A fundraiser for Yukon schools has raised more than $52,000 and helped stock the local food bank with some much-needed fresh produce. 

The "From the Ground Up" campaign has become an annual event, with several local farms supplying carrots, beets, potatoes and cabbage to fill boxes sold by Yukon students.

Kim Hickman, the Yukon government's community dietician, says 16 schools took part this year, selling 3,744 boxes.

"That's over 74,000 pounds of Yukon-grown veggies that are in Yukoners' bellies," Hickman said.

Each box sells for $35 and schools get 40 per cent of the proceeds, with the rest going to the farmers.

"It is a pretty significant fundraiser for the schools. I would say for most schools, it is their biggest fundraiser of the year," Hickman said. 

"We've basically encouraged the schools to use the funds for some sort of heathy eating or wellness-type initiative at their schools." 

Hickman says a couple of farmers in Haines Junction participated this year, supplying the local school there with the vegetables. In all, five rural schools took part this year.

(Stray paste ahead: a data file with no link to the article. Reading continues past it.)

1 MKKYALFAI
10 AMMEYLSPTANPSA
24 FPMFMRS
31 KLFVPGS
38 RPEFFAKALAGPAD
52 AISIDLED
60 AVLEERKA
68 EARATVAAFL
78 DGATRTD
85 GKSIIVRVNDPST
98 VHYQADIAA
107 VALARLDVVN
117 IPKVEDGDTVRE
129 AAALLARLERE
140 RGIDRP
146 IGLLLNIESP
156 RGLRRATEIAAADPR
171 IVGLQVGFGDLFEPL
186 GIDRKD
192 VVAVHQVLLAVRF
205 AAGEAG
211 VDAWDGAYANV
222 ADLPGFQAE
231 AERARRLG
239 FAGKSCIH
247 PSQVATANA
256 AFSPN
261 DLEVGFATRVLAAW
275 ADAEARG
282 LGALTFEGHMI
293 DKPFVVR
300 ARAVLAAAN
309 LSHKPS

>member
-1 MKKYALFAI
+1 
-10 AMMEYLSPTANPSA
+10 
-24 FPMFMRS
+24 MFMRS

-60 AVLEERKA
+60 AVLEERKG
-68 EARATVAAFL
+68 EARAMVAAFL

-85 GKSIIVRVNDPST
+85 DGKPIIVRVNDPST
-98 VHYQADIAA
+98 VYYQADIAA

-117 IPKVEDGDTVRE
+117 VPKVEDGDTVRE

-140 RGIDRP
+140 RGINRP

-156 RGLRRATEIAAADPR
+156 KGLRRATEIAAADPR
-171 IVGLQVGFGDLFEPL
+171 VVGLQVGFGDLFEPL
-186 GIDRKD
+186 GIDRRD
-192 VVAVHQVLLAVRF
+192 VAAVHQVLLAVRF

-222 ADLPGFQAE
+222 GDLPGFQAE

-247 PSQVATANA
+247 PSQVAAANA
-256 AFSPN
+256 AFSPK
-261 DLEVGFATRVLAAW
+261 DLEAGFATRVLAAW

Some boxes were even shipped up to Old Crow.

Tristan Newsome

'It directly gives us the nutritious, perishable items that a lot of clients are looking for,' says Tristan Newsome of the Whitehorse Food Bank. (Wayne Vallevand/CBC)

Most people buy the boxes to enjoy the veggies themselves, but others opt to donate their purchase directly to the Whitehorse food bank.  

Tristan Newsome, director at the Whitehorse Food Bank, said the donations are always welcome.

"It directly gives us the nutritious, perishable items that a lot of clients are looking for — especially during this season, when produce gets a little more expensive."

A second round of sales, this time raising money for local day cares, is expected to begin soon. 

With files from Philippe Morin